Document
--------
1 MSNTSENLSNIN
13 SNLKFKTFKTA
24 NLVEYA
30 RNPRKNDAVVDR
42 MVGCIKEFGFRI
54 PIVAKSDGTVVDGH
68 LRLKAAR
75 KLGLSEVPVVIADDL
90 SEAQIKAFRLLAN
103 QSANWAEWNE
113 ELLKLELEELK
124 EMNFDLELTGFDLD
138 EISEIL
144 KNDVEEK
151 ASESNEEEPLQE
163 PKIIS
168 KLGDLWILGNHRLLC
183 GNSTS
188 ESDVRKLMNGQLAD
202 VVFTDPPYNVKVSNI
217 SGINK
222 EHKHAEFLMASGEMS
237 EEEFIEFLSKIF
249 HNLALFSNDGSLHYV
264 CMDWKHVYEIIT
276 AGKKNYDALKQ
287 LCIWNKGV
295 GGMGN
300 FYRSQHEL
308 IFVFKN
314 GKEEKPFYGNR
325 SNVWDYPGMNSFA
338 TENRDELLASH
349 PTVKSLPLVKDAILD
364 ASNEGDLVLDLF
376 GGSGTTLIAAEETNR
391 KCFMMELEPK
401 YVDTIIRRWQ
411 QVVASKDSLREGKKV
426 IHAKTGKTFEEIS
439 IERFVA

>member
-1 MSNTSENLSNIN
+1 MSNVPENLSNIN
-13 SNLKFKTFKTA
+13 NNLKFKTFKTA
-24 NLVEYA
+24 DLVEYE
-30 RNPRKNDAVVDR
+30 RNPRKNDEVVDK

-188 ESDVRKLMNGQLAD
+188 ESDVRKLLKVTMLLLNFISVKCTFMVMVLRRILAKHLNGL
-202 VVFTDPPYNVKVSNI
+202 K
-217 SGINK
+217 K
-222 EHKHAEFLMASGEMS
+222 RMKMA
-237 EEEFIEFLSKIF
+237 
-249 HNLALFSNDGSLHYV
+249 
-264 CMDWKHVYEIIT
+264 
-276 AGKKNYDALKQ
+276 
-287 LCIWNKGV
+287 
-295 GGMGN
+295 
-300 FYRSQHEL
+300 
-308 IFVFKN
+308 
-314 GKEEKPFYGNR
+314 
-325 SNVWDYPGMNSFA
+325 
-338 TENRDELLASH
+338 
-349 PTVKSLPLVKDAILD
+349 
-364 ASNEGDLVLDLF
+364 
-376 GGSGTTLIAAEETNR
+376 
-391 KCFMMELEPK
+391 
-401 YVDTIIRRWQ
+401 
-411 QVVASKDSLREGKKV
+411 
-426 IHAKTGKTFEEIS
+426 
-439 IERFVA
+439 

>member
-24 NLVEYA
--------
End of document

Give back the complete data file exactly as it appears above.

1 MSNTSENLSNIN
13 SNLKFKTFKTA
24 NLVEYA
30 RNPRKNDAVVDR
42 MVGCIKEFGFRI
54 PIVAKSDGTVVDGH
68 LRLKAAR
75 KLGLSEVPVVIADDL
90 SEAQIKAFRLLAN
103 QSANWAEWNE
113 ELLKLELEELK
124 EMNFDLELTGFDLD
138 EISEIL
144 KNDVEEK
151 ASESNEEEPLQE
163 PKIIS
168 KLGDLWILGNHRLLC
183 GNSTS
188 ESDVRKLMNGQLAD
202 VVFTDPPYNVKVSNI
217 SGINK
222 EHKHAEFLMASGEMS
237 EEEFIEFLSKIF
249 HNLALFSNDGSLHYV
264 CMDWKHVYEIIT
276 AGKKNYDALKQ
287 LCIWNKGV
295 GGMGN
300 FYRSQHEL
308 IFVFKN
314 GKEEKPFYGNR
325 SNVWDYPGMNSFA
338 TENRDELLASH
349 PTVKSLPLVKDAILD
364 ASNEGDLVLDLF
376 GGSGTTLIAAEETNR
391 KCFMMELEPK
401 YVDTIIRRWQ
411 QVVASKDSLREGKKV
426 IHAKTGKTFEEIS
439 IERFVA

>member
-1 MSNTSENLSNIN
+1 MSNVPENLSNIN
-13 SNLKFKTFKTA
+13 NNLKFKTFKTA
-24 NLVEYA
+24 DLVEYE
-30 RNPRKNDAVVDR
+30 RNPRKNDEVVDK

-188 ESDVRKLMNGQLAD
+188 ESDVRKLLKVTMLLLNFISVKCTFMVMVLRRILAKHLNGL
-202 VVFTDPPYNVKVSNI
+202 K
-217 SGINK
+217 K
-222 EHKHAEFLMASGEMS
+222 RMKMA
-237 EEEFIEFLSKIF
+237 
-249 HNLALFSNDGSLHYV
+249 
-264 CMDWKHVYEIIT
+264 
-276 AGKKNYDALKQ
+276 
-287 LCIWNKGV
+287 
-295 GGMGN
+295 
-300 FYRSQHEL
+300 
-308 IFVFKN
+308 
-314 GKEEKPFYGNR
+314 
-325 SNVWDYPGMNSFA
+325 
-338 TENRDELLASH
+338 
-349 PTVKSLPLVKDAILD
+349 
-364 ASNEGDLVLDLF
+364 
-376 GGSGTTLIAAEETNR
+376 
-391 KCFMMELEPK
+391 
-401 YVDTIIRRWQ
+401 
-411 QVVASKDSLREGKKV
+411 
-426 IHAKTGKTFEEIS
+426 
-439 IERFVA
+439 

>member
-24 NLVEYA